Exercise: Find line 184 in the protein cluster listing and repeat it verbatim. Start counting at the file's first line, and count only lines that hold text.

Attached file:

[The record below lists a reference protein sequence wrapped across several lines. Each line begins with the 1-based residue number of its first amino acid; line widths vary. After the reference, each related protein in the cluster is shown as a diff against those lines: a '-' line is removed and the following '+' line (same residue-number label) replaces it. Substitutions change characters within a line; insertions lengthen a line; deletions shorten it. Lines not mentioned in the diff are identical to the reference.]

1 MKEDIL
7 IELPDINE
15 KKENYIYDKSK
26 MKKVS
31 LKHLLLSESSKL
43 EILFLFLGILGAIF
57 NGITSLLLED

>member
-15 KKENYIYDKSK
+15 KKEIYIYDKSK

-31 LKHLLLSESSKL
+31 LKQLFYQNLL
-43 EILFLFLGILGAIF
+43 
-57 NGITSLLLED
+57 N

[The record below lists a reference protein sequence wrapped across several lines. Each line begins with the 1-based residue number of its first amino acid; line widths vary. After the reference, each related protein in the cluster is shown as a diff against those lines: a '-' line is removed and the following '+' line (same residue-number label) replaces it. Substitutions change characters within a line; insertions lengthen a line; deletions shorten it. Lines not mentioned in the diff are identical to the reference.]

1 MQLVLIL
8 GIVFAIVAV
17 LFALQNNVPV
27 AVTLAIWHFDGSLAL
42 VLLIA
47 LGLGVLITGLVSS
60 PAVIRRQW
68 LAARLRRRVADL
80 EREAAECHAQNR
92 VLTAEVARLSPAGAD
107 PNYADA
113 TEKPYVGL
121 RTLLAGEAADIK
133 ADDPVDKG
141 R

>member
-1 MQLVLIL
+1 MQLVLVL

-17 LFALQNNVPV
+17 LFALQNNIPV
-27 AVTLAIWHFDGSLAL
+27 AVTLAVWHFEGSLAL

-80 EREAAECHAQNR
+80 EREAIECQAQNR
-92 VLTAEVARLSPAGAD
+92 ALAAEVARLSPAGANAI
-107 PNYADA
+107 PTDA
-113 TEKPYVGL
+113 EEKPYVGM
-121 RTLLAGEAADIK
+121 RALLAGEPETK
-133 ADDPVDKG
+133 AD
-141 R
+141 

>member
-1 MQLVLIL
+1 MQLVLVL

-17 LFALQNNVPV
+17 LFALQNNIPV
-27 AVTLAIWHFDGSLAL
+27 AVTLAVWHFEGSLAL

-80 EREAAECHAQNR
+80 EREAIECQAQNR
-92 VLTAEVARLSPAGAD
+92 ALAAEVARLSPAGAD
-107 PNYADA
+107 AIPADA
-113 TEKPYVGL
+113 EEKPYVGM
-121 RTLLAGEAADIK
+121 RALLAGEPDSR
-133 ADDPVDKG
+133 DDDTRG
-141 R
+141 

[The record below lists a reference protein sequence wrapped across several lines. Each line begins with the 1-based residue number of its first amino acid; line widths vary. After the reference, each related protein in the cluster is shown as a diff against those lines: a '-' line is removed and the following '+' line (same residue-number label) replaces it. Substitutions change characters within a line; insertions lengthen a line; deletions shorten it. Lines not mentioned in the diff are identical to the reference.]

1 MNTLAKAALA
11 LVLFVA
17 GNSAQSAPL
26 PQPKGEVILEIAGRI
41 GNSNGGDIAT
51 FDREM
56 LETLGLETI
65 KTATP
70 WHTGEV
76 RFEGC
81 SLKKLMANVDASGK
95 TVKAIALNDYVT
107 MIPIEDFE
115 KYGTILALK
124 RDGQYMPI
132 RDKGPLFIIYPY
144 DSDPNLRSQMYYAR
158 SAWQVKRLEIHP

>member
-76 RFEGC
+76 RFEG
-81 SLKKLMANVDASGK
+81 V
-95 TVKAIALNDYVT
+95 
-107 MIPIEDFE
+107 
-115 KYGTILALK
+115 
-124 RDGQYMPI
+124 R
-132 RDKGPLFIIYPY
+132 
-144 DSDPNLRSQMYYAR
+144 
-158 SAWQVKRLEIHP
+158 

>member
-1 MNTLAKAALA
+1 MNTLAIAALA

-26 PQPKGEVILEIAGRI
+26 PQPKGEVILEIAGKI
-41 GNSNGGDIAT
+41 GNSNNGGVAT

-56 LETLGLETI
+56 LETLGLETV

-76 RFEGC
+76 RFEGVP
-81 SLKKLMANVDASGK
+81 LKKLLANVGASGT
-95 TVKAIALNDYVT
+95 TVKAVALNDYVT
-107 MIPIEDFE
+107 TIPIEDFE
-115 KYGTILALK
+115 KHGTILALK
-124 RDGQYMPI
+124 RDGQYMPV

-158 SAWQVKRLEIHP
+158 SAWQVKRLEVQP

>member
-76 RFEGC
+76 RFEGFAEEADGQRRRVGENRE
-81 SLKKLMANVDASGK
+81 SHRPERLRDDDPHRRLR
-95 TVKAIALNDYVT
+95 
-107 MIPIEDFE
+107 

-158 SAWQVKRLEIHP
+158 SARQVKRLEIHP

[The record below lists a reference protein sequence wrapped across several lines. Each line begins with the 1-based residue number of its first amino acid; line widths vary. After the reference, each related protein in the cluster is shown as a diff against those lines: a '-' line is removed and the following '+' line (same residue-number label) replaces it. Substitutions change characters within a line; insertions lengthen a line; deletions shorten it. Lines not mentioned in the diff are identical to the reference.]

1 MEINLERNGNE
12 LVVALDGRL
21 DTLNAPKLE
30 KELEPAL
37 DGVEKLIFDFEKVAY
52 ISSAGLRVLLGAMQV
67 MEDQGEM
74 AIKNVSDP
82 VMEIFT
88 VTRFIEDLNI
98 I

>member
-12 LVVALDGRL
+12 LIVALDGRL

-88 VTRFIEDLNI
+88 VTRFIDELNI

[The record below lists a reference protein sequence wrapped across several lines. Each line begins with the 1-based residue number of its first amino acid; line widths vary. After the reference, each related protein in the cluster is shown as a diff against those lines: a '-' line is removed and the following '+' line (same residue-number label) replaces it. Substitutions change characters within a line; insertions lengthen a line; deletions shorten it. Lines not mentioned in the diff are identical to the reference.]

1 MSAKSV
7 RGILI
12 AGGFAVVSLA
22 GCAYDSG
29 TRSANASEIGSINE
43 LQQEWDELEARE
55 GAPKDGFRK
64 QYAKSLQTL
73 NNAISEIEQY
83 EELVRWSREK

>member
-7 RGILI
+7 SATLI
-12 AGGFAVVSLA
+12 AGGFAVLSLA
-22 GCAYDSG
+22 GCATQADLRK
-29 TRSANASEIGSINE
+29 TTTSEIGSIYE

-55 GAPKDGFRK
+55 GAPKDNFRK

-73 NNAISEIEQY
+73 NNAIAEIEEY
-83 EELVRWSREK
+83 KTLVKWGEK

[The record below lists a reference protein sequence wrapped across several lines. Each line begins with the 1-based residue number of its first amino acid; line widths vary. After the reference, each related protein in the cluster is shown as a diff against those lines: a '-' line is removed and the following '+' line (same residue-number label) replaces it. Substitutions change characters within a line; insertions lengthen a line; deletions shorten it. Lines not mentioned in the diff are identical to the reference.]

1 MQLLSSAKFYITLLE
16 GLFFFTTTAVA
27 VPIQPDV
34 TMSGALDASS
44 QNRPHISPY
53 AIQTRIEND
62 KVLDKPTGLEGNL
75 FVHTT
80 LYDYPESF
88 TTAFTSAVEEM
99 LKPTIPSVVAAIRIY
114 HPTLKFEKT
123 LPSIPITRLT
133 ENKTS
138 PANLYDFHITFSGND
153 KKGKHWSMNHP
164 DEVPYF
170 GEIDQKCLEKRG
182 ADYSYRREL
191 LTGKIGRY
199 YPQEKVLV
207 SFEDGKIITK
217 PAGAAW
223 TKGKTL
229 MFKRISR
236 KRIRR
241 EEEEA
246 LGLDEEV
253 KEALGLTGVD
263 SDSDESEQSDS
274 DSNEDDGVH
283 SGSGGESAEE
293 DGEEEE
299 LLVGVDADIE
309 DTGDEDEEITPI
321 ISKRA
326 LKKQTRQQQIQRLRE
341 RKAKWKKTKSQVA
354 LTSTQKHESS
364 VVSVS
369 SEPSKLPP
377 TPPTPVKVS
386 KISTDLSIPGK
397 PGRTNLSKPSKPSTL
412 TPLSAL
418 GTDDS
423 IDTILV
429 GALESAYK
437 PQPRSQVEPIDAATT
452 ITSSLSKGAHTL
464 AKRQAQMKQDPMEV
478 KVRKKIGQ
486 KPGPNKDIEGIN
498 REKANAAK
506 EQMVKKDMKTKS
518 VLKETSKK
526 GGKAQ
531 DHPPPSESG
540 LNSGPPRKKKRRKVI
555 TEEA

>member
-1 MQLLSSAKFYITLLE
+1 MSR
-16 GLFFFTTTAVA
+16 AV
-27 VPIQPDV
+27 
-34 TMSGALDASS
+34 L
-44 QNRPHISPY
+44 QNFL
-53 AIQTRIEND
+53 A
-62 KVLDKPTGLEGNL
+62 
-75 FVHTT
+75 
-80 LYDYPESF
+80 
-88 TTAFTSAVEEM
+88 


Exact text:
+29 TTTSEIGSIYE